Views:7 Author:Site Editor Publish Time: 2020-09-09 Origin:Site
Tea tree oil is a popular remedy. It helps treat several conditions and provides numerous benefits for the skin. Most people can tolerate it well.
Using tea tree oil for the skin may help with a variety of conditions. We cover some of these in the sections below.
Uses for tea tree oil include treating ance, oily skin, and itching.
Due to its antibacterial and anti-inflammatory properties, tea tree oil may help treat acne.
The results of one study, which involved 14 participants with acne, support the use of tea tree oil for treating acne. The participants applied the oil to their face twice per day for 12 weeks. The researchers measured the efficacy of the tea tree oil based on any decreases in acne lesions.
There were 23.7 acne lesions across the 14 participants at the start of the study. By the end of the 12 weeks, the total number of lesions for the group had dropped to 10.7.
The researchers also found that the participants tolerated the tea tree oil well. Although mild peeling and dryness occurred, no serious adverse effects developed.
Therefore, the results indicated that tea tree oil may help treat mild or moderate acne.
Tea tree oil may also benefit oily skin. One study evaluated the use of sunscreen containing tea tree oil to determine whether or not it reduced oily skin in study participants.
For 30 days, the participants applied sunscreen containing tea tree oil to their skin. After 30 days, at least 1 out of 2 areas of the face showed a reduction in oiliness and a decrease in pore size.
Applying tea tree essential oil to the skin may help relieve dryness. Although studies on tea tree oil and skin dryness are lacking, decreasing inflammation may reduce dryness that typically occurs with irritation.
As a result of its anti-inflammatory effects, tea tree oil may also help reduce itchy skin.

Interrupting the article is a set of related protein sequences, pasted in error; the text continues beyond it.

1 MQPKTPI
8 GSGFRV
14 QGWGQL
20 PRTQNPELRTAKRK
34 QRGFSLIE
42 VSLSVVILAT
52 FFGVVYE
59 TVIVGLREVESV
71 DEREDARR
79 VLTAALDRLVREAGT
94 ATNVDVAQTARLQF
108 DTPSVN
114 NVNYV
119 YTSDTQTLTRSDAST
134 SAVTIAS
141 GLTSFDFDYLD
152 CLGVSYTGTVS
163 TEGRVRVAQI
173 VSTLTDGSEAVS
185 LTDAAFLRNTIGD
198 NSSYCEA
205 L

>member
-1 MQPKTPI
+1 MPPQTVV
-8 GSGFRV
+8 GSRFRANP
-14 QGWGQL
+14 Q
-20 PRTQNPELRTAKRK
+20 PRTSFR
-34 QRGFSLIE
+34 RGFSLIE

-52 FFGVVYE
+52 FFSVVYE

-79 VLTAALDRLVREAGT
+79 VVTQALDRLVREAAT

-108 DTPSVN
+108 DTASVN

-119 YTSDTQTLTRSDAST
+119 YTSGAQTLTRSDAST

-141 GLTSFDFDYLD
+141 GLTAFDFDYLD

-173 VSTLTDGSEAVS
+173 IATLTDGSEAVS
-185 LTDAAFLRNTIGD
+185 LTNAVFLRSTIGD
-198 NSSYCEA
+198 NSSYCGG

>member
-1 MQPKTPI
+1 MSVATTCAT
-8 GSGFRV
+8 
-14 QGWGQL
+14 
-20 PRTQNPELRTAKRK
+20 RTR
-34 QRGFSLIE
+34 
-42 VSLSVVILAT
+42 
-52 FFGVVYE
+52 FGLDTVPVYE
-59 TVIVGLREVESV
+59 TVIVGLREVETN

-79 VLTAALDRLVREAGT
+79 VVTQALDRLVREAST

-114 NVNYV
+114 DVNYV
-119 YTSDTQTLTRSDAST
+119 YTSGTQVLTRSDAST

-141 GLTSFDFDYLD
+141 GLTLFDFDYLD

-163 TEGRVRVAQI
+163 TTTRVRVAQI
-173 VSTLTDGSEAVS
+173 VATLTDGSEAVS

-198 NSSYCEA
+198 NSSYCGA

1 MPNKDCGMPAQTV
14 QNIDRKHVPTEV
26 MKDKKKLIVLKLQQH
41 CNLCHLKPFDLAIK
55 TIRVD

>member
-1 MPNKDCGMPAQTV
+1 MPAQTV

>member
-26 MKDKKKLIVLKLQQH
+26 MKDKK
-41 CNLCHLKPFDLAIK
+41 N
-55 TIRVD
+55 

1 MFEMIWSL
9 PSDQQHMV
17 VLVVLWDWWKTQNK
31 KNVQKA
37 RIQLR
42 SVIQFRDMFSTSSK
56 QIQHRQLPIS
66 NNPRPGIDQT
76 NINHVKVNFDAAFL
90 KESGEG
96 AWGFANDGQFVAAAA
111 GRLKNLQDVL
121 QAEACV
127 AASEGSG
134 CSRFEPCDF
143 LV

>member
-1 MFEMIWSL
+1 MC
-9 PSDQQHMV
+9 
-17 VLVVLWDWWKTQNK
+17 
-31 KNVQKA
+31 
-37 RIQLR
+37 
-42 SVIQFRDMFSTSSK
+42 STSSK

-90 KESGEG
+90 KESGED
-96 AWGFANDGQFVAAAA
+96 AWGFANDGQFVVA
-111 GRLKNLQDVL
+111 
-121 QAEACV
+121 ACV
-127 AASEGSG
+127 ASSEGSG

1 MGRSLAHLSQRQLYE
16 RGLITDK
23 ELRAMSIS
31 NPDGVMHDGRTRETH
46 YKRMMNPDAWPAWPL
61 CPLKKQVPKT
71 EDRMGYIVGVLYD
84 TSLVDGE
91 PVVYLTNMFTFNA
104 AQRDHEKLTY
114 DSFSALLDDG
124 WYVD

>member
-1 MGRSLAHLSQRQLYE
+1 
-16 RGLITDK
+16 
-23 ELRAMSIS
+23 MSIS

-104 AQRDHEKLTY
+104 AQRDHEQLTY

One study in The Archives of Dermatological Research compared the use of zinc oxide and clobetasone butyrate with that of tea tree oil in people with dermatitis.
The results revealed that tea tree oil was better at decreasing allergic dermatitis than the other topical agents.
Due to its antibacterial properties, tea tree oil may help speed up wound healing. However, studies in this area are lacking.
One small study, with four participants, compared healing times when using tea tree oil for wounds infected with Staphylococcus aureus. The researchers compared healing time using conventional treatment alone and conventional treatment plus the fumes from tea tree oil.
The results indicated that 3 of the 4 participants had decreased healing time in the wounds they treated using tea tree oil.
Tea tree oil contains terpenoids, which may have some benefits for the skin. Although research is not extensive, tea tree oil for the skin may have the following benefits:
How to use and safety
Never take tea tree oil orally, as ingesting it can result in serious health issues. Only ever apply it to the skin.
Tea tree oil is an ingredient in many products, including ointments, mouthwashes, lotions, and skin care creams. It is also available as pure essential oil. Most commonly, it is available in a 5% concentration, but higher concentrations are also available.
Apply tea tree oil to the skin after diluting it with a carrier oil or moisturizer. Diluting tea tree oil decreases the risk of skin irritation. It is also important to avoid applying the oil too close to the eyes, as exposure to the eyes may cause irritation and redness.
To use tea tree oil on the skin, mix a few drops with a carrier oil, and put it on the skin with a cotton ball. Another option is to place a few drops of tea tree essential oil in a warm bath. Apply products that contain tea tree oil, such as lotions, as the manufacturer directs.